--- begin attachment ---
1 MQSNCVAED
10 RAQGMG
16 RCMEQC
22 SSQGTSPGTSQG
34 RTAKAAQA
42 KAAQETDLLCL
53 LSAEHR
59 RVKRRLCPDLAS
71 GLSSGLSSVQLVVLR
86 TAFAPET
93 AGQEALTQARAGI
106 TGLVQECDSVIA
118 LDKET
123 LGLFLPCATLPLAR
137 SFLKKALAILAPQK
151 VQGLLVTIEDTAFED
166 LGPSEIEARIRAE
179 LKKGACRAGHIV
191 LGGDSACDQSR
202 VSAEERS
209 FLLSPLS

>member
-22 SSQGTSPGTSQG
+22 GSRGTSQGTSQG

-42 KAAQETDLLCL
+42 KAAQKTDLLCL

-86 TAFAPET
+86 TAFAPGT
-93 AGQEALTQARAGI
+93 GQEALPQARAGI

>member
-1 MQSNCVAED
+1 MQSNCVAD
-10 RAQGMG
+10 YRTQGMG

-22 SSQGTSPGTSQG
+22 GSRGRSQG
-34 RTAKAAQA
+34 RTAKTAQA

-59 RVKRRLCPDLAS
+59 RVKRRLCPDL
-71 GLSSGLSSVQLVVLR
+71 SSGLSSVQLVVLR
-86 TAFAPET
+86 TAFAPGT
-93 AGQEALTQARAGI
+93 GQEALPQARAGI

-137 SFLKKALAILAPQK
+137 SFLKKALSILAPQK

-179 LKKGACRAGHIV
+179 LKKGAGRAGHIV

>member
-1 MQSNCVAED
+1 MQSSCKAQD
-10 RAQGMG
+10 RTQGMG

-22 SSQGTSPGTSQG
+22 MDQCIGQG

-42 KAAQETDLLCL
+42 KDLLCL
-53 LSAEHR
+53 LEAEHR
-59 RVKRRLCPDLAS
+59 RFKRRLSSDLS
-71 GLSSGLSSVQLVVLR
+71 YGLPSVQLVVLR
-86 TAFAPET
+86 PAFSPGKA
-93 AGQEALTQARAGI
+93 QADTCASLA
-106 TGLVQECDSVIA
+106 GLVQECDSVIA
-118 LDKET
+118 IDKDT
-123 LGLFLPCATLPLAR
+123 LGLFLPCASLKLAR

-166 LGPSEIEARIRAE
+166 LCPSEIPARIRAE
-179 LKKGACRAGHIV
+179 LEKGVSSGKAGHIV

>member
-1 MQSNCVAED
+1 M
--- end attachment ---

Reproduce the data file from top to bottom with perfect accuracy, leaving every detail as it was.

1 MQSNCVAED
10 RAQGMG
16 RCMEQC
22 SSQGTSPGTSQG
34 RTAKAAQA
42 KAAQETDLLCL
53 LSAEHR
59 RVKRRLCPDLAS
71 GLSSGLSSVQLVVLR
86 TAFAPET
93 AGQEALTQARAGI
106 TGLVQECDSVIA
118 LDKET
123 LGLFLPCATLPLAR
137 SFLKKALAILAPQK
151 VQGLLVTIEDTAFED
166 LGPSEIEARIRAE
179 LKKGACRAGHIV
191 LGGDSACDQSR
202 VSAEERS
209 FLLSPLS

>member
-22 SSQGTSPGTSQG
+22 GSRGTSQGTSQG

-42 KAAQETDLLCL
+42 KAAQKTDLLCL

-86 TAFAPET
+86 TAFAPGT
-93 AGQEALTQARAGI
+93 GQEALPQARAGI

>member
-1 MQSNCVAED
+1 MQSNCVAD
-10 RAQGMG
+10 YRTQGMG

-22 SSQGTSPGTSQG
+22 GSRGRSQG
-34 RTAKAAQA
+34 RTAKTAQA

-59 RVKRRLCPDLAS
+59 RVKRRLCPDL
-71 GLSSGLSSVQLVVLR
+71 SSGLSSVQLVVLR
-86 TAFAPET
+86 TAFAPGT
-93 AGQEALTQARAGI
+93 GQEALPQARAGI

-137 SFLKKALAILAPQK
+137 SFLKKALSILAPQK

-179 LKKGACRAGHIV
+179 LKKGAGRAGHIV

>member
-1 MQSNCVAED
+1 MQSSCKAQD
-10 RAQGMG
+10 RTQGMG

-22 SSQGTSPGTSQG
+22 MDQCIGQG

-42 KAAQETDLLCL
+42 KDLLCL
-53 LSAEHR
+53 LEAEHR
-59 RVKRRLCPDLAS
+59 RFKRRLSSDLS
-71 GLSSGLSSVQLVVLR
+71 YGLPSVQLVVLR
-86 TAFAPET
+86 PAFSPGKA
-93 AGQEALTQARAGI
+93 QADTCASLA
-106 TGLVQECDSVIA
+106 GLVQECDSVIA
-118 LDKET
+118 IDKDT
-123 LGLFLPCATLPLAR
+123 LGLFLPCASLKLAR

-166 LGPSEIEARIRAE
+166 LCPSEIPARIRAE
-179 LKKGACRAGHIV
+179 LEKGVSSGKAGHIV

>member
-1 MQSNCVAED
+1 M